Here, I forward descriptions that reveal how close the Asperger children were in behavioural terms to children who had been assessed with Childhood Schizophrenia. The first quotation is taken from Asperger’s paper and, in the second, a psychiatrist describes Schizophenia:
“Worked up and moody, with no inhibitions, they jump wildly around the room and lose all sense of social barriers. They act obsessively with aggression.” (Asperger)
“According to the degree of emotional excitement such people start to dance, leap around, dash back and forth while engaging in other, senseless activities.”.(Russian psychiatrist)
The reason Schizophrenia has always been regarded as a more severe type of autism is due to its apparent progressive nature of deterioration. This refers to the fragmentation of personality that Asperger referred to as fundamental to this condition. It is commonly thought Schizophrenia starts around 18 years of age although, as we have seen, studies by German researchers indicate these patients are often identical to Asperger children in early childhood.
In discussing his patient Fritz F, Asperger outlines his reasons why he feels the symptoms he encountered are not related to Schizophrenia:
“It goes without saying that a great deal of Fritz F’s behaviour suggests a process of Schizophrenia – significantly reduced contact with the outside world, automatization and stereotypical patterns. Yet, subsequent arguments against a diagnosis of Schizophrenia are as follows: The boy’s status is not progressive. There is a lack of obvious fearful symptoms that characterise the initial phase of Schizophrenia. These are severe symptoms of fear and hallucinations. In the case of Fritz F, we see no sign of any manic behaviour. There is no progressive fragmentation of personality. Much in Fritz F’s personality ties in with a deviation from normality but the overall picture is constant, although this distinction depends to a large extent on the peculiarities of the father, mother and fami!y. Fritz F’s personality demonstrates continual development, which in the final analysis leads to an increase in adaptation to demands of the surrounding world. Above all, the general impression – although not subject to definition – with regard to such a boy as Fritz F, and a patient with Schizophrenia, is altogether different. In tbe case of the Schizophrenia patient, we get a frightening impression of personality fragmentation, which clearly can be held in check in some way through educational support. However to get to grips with this condition is not possible, unpredictable and unfathomable as it is.”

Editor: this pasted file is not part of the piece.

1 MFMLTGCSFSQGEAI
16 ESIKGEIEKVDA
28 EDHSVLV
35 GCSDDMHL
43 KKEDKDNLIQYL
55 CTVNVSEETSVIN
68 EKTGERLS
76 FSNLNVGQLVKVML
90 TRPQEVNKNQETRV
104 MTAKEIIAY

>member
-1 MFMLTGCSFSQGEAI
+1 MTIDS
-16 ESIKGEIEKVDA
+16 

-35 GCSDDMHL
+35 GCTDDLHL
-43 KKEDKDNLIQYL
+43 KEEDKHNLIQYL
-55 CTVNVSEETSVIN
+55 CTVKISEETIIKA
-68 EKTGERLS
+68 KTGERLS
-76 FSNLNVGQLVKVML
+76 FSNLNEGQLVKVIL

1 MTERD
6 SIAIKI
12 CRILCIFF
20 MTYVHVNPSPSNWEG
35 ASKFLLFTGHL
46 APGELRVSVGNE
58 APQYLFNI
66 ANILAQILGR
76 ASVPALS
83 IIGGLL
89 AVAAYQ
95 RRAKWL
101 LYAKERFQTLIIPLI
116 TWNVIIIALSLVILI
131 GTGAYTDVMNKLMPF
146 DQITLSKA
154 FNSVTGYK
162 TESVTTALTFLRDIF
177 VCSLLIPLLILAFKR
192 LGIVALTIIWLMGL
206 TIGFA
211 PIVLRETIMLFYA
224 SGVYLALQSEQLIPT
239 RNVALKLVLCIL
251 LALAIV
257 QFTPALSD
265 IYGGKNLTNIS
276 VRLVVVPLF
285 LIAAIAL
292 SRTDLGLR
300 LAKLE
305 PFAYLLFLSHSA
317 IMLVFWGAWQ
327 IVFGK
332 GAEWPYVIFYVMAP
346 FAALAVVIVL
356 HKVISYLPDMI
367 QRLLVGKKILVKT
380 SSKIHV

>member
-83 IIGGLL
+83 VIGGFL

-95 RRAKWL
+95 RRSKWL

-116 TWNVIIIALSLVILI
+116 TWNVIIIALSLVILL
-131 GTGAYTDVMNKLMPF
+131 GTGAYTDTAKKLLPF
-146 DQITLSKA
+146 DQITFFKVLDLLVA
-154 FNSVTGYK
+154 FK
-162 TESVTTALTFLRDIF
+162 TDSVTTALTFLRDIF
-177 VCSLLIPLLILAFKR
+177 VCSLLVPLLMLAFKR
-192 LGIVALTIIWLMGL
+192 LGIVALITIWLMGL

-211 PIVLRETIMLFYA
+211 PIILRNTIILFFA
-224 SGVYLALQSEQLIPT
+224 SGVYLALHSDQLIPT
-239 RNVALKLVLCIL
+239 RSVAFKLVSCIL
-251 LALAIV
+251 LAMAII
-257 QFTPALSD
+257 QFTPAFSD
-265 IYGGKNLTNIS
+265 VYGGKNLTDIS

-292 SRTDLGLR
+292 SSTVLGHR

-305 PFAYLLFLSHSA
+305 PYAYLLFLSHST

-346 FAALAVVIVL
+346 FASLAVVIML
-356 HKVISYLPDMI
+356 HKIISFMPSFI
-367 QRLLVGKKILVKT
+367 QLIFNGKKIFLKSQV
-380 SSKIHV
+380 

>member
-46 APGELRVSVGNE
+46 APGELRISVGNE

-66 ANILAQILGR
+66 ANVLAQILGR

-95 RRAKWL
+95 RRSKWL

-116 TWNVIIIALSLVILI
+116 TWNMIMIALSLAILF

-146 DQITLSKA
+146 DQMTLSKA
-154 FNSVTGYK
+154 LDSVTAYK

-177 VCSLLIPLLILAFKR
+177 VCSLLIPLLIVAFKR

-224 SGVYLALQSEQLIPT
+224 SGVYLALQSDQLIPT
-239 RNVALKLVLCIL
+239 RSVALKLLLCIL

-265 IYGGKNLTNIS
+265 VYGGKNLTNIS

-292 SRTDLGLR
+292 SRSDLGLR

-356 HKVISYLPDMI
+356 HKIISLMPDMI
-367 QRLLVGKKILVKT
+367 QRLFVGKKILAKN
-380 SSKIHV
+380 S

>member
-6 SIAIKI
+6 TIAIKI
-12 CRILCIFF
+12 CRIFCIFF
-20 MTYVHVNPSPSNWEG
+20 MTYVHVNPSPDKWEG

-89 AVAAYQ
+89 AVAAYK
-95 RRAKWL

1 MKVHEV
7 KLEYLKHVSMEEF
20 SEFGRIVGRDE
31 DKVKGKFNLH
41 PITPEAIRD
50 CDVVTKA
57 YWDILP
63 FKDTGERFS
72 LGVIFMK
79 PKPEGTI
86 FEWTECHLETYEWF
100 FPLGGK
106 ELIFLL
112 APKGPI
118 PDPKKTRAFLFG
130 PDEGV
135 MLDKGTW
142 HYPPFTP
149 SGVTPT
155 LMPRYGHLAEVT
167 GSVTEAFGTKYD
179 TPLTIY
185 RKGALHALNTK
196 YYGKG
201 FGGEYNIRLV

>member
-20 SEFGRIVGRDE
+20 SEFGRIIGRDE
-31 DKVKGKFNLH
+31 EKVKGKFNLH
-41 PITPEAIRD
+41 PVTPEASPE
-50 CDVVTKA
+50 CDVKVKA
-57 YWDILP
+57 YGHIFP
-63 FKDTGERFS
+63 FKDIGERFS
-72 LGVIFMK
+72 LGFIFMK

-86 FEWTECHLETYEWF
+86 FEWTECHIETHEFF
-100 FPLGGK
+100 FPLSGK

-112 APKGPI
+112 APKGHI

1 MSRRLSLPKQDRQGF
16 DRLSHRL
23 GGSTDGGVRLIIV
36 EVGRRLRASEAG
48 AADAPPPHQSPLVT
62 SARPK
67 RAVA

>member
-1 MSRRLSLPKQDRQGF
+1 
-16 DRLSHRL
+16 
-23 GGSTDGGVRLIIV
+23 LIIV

At the moment of writing, it has become quite evident the current diagnostic criteria centred around Asperger Syndrome, or autism, gradually evolved along the lines of a chain – Freud – Kraepelin – Bleuler – Kraechmer – Suhareva – Kanner – Asperger – Wing. As the chain evolved, so did the terminology. First we had Dementia Praecox and then Schizophrenia. In the 1920s, Kraechmer radically impacted upon Bleuler’s Schizophrenia by introducing factors based around somatotype and racial genetics. We subsequently ended up with another definition of a disorder that was similar to Schizophrenia, but without psychosis involved and no “destructive process”, referred to by Asperger.
I have found that, in actual fact, the Russian terms for Asperger Syndrome existed years prior to publication of Wing’s papers. “Вялотекущая Шизофрения” “Sluggish Schizophrenia” or “Шизоидное Расстройство” Schizoid Disorder” are terms that, more or less describe what Kanner and Asperger described. Sluggish Schizophrenia indicates that the schizophrenic process of destruction of personality remains static, or greatly reduced in tempo.
To understand Asperger’s papers, we really need to understand the Schizophrenic Group Of Disorders. We also need to look at the different definitions of autism.
In my next post I will describe the clinical aspects of Bleuler’s Schizophrenia that applies to me.

The Lack Of Neurologically Diverse Autism Researchers.

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I thought I would add a few words on this theme in between researching subsequent chapters to my last post. Here, I will discuss the state of autism research today and highlight a few hard facts. Incidentally, my use of the term “autism” relates to conditions such as Asperger Disorder, Schizoid Pathology or Schizophrenia, as opposed to mental delay.
For decades autism research has been monopolised by institution approved psychiatrists, psychologists, neurologists and acclaimed authorities on the subject in question. However, what needs to be stated in clear terms is 99 per cent of these specialists are not themselves on the autism spectrum. And by “autism spectrum” I refer to neurological pathologies severe enough to have disrupted school, employment and family life. Indeed, two former friends who suffered such a condition are now both deceased. One, a brilliant musician (gifted in maths) who took his own life. The other an artist and geology student who died around 50 of cancer. Neither could hold down a stable job. Neither found the stability of circumstance that would allow others to learn from their challenges.
Why, you might ask, should it matter if research is being carried out and published in a system that apparently marginalises those who suffer from autism related disorders?